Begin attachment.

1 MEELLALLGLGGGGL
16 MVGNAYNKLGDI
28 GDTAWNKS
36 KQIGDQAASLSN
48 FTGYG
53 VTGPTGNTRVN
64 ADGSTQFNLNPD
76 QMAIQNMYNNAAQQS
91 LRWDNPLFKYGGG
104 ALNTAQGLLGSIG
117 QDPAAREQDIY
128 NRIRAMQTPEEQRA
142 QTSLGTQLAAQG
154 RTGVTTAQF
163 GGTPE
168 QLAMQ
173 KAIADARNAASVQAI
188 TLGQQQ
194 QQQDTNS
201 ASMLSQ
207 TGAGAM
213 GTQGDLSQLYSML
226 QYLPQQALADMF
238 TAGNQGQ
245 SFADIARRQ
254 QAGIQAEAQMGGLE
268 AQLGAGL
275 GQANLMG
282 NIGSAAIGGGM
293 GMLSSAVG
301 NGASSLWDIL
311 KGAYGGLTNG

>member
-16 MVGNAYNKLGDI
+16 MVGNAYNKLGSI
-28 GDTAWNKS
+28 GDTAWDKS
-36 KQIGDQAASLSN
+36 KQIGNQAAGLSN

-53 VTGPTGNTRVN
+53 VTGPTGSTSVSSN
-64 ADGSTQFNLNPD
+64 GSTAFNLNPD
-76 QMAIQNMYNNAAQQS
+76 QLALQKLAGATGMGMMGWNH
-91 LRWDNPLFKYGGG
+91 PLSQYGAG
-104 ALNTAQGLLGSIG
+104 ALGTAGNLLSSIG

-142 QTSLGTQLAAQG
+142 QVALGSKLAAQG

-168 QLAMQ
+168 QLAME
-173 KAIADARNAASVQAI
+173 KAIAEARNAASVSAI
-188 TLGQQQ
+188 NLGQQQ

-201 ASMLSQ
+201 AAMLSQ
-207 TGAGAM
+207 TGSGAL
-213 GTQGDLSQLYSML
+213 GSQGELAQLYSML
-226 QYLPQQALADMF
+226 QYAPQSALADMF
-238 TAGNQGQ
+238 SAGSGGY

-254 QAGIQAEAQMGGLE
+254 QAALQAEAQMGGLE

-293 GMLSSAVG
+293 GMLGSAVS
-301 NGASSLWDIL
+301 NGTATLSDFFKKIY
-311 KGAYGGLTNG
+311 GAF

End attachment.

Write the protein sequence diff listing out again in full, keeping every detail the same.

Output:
1 MEELLALLGLGGGGL
16 MVGNAYNKLGDI
28 GDTAWNKS
36 KQIGDQAASLSN
48 FTGYG
53 VTGPTGNTRVN
64 ADGSTQFNLNPD
76 QMAIQNMYNNAAQQS
91 LRWDNPLFKYGGG
104 ALNTAQGLLGSIG
117 QDPAAREQDIY
128 NRIRAMQTPEEQRA
142 QTSLGTQLAAQG
154 RTGVTTAQF
163 GGTPE
168 QLAMQ
173 KAIADARNAASVQAI
188 TLGQQQ
194 QQQDTNS
201 ASMLSQ
207 TGAGAM
213 GTQGDLSQLYSML
226 QYLPQQALADMF
238 TAGNQGQ
245 SFADIARRQ
254 QAGIQAEAQMGGLE
268 AQLGAGL
275 GQANLMG
282 NIGSAAIGGGM
293 GMLSSAVG
301 NGASSLWDIL
311 KGAYGGLTNG

>member
-16 MVGNAYNKLGDI
+16 MVGNAYNKLGSI
-28 GDTAWNKS
+28 GDTAWDKS
-36 KQIGDQAASLSN
+36 KQIGNQAAGLSN

-53 VTGPTGNTRVN
+53 VTGPTGSTSVSSN
-64 ADGSTQFNLNPD
+64 GSTAFNLNPD
-76 QMAIQNMYNNAAQQS
+76 QLALQKLAGATGMGMMGWNH
-91 LRWDNPLFKYGGG
+91 PLSQYGAG
-104 ALNTAQGLLGSIG
+104 ALGTAGNLLSSIG

-142 QTSLGTQLAAQG
+142 QVALGSKLAAQG

-168 QLAMQ
+168 QLAME
-173 KAIADARNAASVQAI
+173 KAIAEARNAASVSAI
-188 TLGQQQ
+188 NLGQQQ

-201 ASMLSQ
+201 AAMLSQ
-207 TGAGAM
+207 TGSGAL
-213 GTQGDLSQLYSML
+213 GSQGELAQLYSML
-226 QYLPQQALADMF
+226 QYAPQSALADMF
-238 TAGNQGQ
+238 SAGSGGY

-254 QAGIQAEAQMGGLE
+254 QAALQAEAQMGGLE

-293 GMLSSAVG
+293 GMLGSAVS
-301 NGASSLWDIL
+301 NGTATLSDFFKKIY
-311 KGAYGGLTNG
+311 GAF